Chinese president calls for home-grown new-media industry
New-media groups should be strong, influential and credible, says Xi
The Chinese government keeps a tight grip on traditional media such as newspapers and television, but online platforms are under intense censorship due to fears that the web poses a threat to the Communist Party’s dominance. Photograph: Reuters/Jason Lee
President Xi Jinping has called for a home-grown new-media industry that is “strong, influential and credible” as part of broader reforms in China, where nearly 400 million monthly active users use the instant messaging platform WeChat.
Mr Xi made his remarks during a closed-door meeting of top Communist Party leaders at the seaside resort of Beidaihe in Hebei province. This annual meeting lays the groundwork for the coming months, which this year include the 110th birthday anniversary of the late leader Deng Xiaoping and the party’s fourth plenary session in October.
“Several new-media groups that have strength, communication capacity, credibility and are influential should be established,” Mr Xi was quoted as saying by the official Xinhua news agency.
Authorities had to “properly integrate and manage traditional and new media, ensuring the integration is heading in the right direction”.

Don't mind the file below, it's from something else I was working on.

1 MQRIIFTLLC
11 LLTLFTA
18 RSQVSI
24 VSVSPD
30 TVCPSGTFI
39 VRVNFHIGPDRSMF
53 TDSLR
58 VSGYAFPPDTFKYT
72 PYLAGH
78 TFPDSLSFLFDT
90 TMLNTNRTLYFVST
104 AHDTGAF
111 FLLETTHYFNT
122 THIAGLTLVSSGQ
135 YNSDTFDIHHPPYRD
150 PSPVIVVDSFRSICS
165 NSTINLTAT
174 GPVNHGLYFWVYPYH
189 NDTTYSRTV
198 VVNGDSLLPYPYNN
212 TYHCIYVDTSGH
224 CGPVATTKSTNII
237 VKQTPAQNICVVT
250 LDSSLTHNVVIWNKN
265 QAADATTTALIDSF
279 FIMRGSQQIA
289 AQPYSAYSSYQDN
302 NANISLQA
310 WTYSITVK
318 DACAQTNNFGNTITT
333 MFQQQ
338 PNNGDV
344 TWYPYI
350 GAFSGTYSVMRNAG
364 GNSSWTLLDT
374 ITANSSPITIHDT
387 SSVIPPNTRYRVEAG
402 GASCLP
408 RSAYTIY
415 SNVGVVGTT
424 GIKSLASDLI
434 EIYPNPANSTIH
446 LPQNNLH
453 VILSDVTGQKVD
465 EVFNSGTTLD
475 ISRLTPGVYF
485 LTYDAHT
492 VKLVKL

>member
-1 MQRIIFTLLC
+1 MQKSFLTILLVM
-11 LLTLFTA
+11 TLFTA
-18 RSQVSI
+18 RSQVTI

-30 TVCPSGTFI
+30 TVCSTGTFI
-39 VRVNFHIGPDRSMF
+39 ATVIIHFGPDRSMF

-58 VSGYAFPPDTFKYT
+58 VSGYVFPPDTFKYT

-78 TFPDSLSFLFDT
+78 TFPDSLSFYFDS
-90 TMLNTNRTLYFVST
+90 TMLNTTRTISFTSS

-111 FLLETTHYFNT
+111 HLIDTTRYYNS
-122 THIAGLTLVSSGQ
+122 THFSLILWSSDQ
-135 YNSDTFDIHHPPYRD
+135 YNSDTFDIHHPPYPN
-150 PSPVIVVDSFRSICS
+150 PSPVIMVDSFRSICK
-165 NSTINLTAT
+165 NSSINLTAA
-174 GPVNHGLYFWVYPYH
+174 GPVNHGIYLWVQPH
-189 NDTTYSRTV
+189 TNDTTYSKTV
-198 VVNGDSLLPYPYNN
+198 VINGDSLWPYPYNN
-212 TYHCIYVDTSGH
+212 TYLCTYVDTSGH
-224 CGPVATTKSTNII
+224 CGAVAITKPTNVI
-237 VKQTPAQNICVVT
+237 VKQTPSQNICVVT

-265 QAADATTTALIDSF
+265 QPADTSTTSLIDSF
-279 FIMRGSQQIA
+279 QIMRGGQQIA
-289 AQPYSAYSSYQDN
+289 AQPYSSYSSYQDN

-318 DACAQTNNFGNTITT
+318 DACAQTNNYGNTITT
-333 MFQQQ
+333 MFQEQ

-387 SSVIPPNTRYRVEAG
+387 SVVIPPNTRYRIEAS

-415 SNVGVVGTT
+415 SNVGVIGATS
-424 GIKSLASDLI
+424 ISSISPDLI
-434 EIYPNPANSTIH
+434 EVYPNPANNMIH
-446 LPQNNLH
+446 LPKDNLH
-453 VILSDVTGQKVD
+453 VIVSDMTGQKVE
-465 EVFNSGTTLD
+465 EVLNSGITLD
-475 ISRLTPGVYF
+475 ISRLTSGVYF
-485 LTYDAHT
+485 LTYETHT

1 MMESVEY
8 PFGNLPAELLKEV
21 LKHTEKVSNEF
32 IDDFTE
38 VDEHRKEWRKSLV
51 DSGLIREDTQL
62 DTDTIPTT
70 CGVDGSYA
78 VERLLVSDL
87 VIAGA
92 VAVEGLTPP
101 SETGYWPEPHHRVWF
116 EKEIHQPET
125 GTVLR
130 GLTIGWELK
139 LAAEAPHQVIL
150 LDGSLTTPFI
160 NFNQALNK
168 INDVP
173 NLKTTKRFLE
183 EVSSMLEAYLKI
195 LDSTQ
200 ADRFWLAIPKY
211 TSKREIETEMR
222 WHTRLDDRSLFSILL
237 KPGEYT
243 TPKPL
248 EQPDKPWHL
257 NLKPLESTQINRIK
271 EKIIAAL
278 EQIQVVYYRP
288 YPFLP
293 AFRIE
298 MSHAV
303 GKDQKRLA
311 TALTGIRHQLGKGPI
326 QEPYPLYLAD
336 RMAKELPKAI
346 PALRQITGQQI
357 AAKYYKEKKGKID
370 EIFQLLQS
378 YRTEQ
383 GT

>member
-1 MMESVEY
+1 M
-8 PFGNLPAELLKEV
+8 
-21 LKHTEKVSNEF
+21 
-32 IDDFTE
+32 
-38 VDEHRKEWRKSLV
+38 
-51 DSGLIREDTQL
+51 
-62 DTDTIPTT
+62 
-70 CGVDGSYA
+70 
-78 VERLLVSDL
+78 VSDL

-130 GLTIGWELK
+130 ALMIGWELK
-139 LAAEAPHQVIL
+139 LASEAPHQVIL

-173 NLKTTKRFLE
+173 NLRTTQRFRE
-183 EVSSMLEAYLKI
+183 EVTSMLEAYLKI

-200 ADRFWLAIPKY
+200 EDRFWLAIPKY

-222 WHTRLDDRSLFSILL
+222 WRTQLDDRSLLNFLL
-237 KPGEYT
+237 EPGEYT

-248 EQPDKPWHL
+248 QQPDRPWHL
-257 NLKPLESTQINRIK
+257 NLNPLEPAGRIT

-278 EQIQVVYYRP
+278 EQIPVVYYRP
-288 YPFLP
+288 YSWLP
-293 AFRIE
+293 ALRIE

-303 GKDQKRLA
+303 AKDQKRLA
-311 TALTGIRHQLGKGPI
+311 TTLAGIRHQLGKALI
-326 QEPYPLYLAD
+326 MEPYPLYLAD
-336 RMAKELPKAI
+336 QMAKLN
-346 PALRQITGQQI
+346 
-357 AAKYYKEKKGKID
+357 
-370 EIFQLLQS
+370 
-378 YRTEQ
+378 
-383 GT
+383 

The government keeps a tight grip on traditional media such as newspapers and television, but online platforms are under intense censorship due to fears that the web poses a threat to the party’s dominance.
Earlier this month, the State Internet Information Office said only news agencies and news websites were authorised to publish original news content on instant messaging platforms.
Mr Xi said integration should be supported by technology and follow the rules of news communication and laws governing the development of new media. This means any developments of the new-media sector will have to come with Communist Party approval.
In July, the president called for stricter management of the internet during a speech to the Brazilian parliament.
While traditional media are more malleable, new media are difficult to control, despite the use of online censorship and the system of blocking sensitive information known as the Great Firewall of China.
Chinese microblogs such as Sina Weibo have been influential in guiding public opinion, driving the debate about issues such as official graft, pollution and political malfeasance.